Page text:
I have been through this page related to Amazon S3.
Also, I have read the documentation that states as follows:
S3 Native FileSystem (URI scheme: s3n) A native filesystem for reading and writing regular files on S3. The advantage of this filesystem is that you can access files on S3 that were written with other tools. Conversely, other tools can access files written using Hadoop. The disadvantage is the 5GB limit on file size imposed by S3.
S3A (URI scheme: s3a) A successor to the S3 Native, s3n fs, the S3a: the system uses Amazon's libraries to interact with S3. This allows S3a to support larger files (no more 5GB limit), higher performance operations and more. The filesystem is intended to be a replacement for/successor to S3 Native: all objects accessible from s3n:// URLs should also be accessible from s3a simply by replacing the URL schema.
S3 Block FileSystem (URI scheme: s3) A block-based filesystem backed by S3. Files are stored as blocks, just like they are in HDFS. This permits efficient implementation of renames. This filesystem requires you to dedicate a bucket for the filesystem - you should not use an existing bucket containing files, or write other files to the same bucket. The files stored by this filesystem can be larger than 5GB, but they are not interoperable with other S3 tools.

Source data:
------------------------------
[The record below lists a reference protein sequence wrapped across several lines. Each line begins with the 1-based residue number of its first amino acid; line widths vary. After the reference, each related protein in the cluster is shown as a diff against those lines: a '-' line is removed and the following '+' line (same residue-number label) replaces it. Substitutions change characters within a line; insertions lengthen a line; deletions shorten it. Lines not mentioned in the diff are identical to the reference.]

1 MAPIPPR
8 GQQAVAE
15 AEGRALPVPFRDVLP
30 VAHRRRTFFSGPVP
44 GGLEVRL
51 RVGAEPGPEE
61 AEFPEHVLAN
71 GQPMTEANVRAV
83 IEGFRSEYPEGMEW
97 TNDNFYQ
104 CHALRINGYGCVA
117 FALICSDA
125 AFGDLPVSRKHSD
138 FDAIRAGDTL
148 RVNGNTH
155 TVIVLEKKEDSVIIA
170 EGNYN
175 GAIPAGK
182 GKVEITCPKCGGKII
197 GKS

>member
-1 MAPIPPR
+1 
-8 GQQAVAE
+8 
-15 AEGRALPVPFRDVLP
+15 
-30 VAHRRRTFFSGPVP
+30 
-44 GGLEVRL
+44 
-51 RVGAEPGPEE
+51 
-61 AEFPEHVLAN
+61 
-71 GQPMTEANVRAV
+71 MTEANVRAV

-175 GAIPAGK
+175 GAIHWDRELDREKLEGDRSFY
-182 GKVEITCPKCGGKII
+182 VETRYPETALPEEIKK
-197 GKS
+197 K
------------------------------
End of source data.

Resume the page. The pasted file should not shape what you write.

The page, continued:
Yet, my doubt is, how does a single word in the URL could make such a big difference?
I would drop down a code for better understandability.
val data = sc.textFile("s3n://bucket-name/key")
val data = sc.textFile("s3a://bucket-name/key")
Can anyone help me to understand the technical difference underlying this change? Can you suggest any good articles that I can read on this?